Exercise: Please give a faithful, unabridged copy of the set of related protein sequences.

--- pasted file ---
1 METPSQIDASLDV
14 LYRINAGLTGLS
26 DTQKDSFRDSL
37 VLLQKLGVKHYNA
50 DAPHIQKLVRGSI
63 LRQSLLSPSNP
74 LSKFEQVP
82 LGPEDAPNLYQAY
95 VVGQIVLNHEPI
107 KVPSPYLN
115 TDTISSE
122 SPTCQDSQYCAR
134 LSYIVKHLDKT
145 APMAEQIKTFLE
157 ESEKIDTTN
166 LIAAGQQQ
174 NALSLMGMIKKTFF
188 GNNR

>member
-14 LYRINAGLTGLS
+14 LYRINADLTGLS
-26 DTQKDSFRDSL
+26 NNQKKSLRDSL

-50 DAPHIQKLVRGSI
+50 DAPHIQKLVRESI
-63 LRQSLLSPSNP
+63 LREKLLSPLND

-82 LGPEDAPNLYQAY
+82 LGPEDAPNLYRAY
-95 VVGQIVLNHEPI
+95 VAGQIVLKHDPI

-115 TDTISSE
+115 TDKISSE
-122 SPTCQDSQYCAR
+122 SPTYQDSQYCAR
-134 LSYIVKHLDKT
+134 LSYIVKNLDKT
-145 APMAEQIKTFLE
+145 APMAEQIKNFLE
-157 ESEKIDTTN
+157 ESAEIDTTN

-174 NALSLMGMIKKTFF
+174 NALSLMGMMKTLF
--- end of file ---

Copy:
1 METPSQIDASLDV
14 LYRINAGLTGLS
26 DTQKDSFRDSL
37 VLLQKLGVKHYNA
50 DAPHIQKLVRGSI
63 LRQSLLSPSNP
74 LSKFEQVP
82 LGPEDAPNLYQAY
95 VVGQIVLNHEPI
107 KVPSPYLN
115 TDTISSE
122 SPTCQDSQYCAR
134 LSYIVKHLDKT
145 APMAEQIKTFLE
157 ESEKIDTTN
166 LIAAGQQQ
174 NALSLMGMIKKTFF
188 GNNR

>member
-14 LYRINAGLTGLS
+14 LYRINADLTGLS
-26 DTQKDSFRDSL
+26 NNQKKSLRDSL

-50 DAPHIQKLVRGSI
+50 DAPHIQKLVRESI
-63 LRQSLLSPSNP
+63 LREKLLSPLND

-82 LGPEDAPNLYQAY
+82 LGPEDAPNLYRAY
-95 VVGQIVLNHEPI
+95 VAGQIVLKHDPI

-115 TDTISSE
+115 TDKISSE
-122 SPTCQDSQYCAR
+122 SPTYQDSQYCAR
-134 LSYIVKHLDKT
+134 LSYIVKNLDKT
-145 APMAEQIKTFLE
+145 APMAEQIKNFLE
-157 ESEKIDTTN
+157 ESAEIDTTN

-174 NALSLMGMIKKTFF
+174 NALSLMGMMKTLF